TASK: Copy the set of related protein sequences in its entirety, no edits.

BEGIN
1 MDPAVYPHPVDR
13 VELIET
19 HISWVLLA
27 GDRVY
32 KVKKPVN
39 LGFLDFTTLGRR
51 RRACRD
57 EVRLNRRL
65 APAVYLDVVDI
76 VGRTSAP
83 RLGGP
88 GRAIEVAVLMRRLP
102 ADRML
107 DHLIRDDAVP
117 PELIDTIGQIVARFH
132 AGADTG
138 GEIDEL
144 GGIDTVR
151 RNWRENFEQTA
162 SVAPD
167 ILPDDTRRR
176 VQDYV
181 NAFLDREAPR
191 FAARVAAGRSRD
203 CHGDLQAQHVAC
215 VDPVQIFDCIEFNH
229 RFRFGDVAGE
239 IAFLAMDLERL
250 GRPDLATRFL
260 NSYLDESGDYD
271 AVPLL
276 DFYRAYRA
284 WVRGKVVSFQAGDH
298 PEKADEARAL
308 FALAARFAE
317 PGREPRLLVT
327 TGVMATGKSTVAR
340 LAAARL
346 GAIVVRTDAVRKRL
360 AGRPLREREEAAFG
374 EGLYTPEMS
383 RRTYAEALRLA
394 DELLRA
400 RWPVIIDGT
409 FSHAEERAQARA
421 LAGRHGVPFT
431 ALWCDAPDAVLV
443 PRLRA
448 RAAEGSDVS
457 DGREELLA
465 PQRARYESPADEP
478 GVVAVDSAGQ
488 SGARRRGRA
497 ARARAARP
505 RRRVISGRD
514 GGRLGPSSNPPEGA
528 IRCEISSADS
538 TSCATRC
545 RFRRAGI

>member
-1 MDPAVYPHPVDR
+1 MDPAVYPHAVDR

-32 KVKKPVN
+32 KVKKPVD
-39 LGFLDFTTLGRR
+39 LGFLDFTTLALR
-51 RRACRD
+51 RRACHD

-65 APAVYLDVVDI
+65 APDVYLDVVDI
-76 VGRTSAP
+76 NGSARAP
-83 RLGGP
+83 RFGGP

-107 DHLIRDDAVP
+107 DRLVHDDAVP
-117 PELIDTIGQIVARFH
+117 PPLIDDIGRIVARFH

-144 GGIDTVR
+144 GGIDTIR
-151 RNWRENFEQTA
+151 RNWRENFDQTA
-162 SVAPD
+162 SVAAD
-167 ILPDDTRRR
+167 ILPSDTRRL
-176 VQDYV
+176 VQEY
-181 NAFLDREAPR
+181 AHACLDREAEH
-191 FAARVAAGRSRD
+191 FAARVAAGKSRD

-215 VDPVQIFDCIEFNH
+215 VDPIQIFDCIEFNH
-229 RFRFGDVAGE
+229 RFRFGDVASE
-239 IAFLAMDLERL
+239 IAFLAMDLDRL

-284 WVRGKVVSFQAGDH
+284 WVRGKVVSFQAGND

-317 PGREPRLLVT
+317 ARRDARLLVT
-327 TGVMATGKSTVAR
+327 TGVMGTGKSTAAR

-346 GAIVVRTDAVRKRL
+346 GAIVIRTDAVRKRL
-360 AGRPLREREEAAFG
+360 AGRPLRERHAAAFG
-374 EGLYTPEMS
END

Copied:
1 MDPAVYPHPVDR
13 VELIET
19 HISWVLLA
27 GDRVY
32 KVKKPVN
39 LGFLDFTTLGRR
51 RRACRD
57 EVRLNRRL
65 APAVYLDVVDI
76 VGRTSAP
83 RLGGP
88 GRAIEVAVLMRRLP
102 ADRML
107 DHLIRDDAVP
117 PELIDTIGQIVARFH
132 AGADTG
138 GEIDEL
144 GGIDTVR
151 RNWRENFEQTA
162 SVAPD
167 ILPDDTRRR
176 VQDYV
181 NAFLDREAPR
191 FAARVAAGRSRD
203 CHGDLQAQHVAC
215 VDPVQIFDCIEFNH
229 RFRFGDVAGE
239 IAFLAMDLERL
250 GRPDLATRFL
260 NSYLDESGDYD
271 AVPLL
276 DFYRAYRA
284 WVRGKVVSFQAGDH
298 PEKADEARAL
308 FALAARFAE
317 PGREPRLLVT
327 TGVMATGKSTVAR
340 LAAARL
346 GAIVVRTDAVRKRL
360 AGRPLREREEAAFG
374 EGLYTPEMS
383 RRTYAEALRLA
394 DELLRA
400 RWPVIIDGT
409 FSHAEERAQARA
421 LAGRHGVPFT
431 ALWCDAPDAVLV
443 PRLRA
448 RAAEGSDVS
457 DGREELLA
465 PQRARYESPADEP
478 GVVAVDSAGQ
488 SGARRRGRA
497 ARARAARP
505 RRRVISGRD
514 GGRLGPSSNPPEGA
528 IRCEISSADS
538 TSCATRC
545 RFRRAGI

>member
-1 MDPAVYPHPVDR
+1 MDPAVYPHAVDR

-32 KVKKPVN
+32 KVKKPVD
-39 LGFLDFTTLGRR
+39 LGFLDFTTLALR
-51 RRACRD
+51 RRACHD

-65 APAVYLDVVDI
+65 APDVYLDVVDI
-76 VGRTSAP
+76 NGSARAP
-83 RLGGP
+83 RFGGP

-107 DHLIRDDAVP
+107 DRLVHDDAVP
-117 PELIDTIGQIVARFH
+117 PPLIDDIGRIVARFH

-144 GGIDTVR
+144 GGIDTIR
-151 RNWRENFEQTA
+151 RNWRENFDQTA
-162 SVAPD
+162 SVAAD
-167 ILPDDTRRR
+167 ILPSDTRRL
-176 VQDYV
+176 VQEY
-181 NAFLDREAPR
+181 AHACLDREAEH
-191 FAARVAAGRSRD
+191 FAARVAAGKSRD

-215 VDPVQIFDCIEFNH
+215 VDPIQIFDCIEFNH
-229 RFRFGDVAGE
+229 RFRFGDVASE
-239 IAFLAMDLERL
+239 IAFLAMDLDRL

-284 WVRGKVVSFQAGDH
+284 WVRGKVVSFQAGND

-317 PGREPRLLVT
+317 ARRDARLLVT
-327 TGVMATGKSTVAR
+327 TGVMGTGKSTAAR

-346 GAIVVRTDAVRKRL
+346 GAIVIRTDAVRKRL
-360 AGRPLREREEAAFG
+360 AGRPLRERHAAAFG
-374 EGLYTPEMS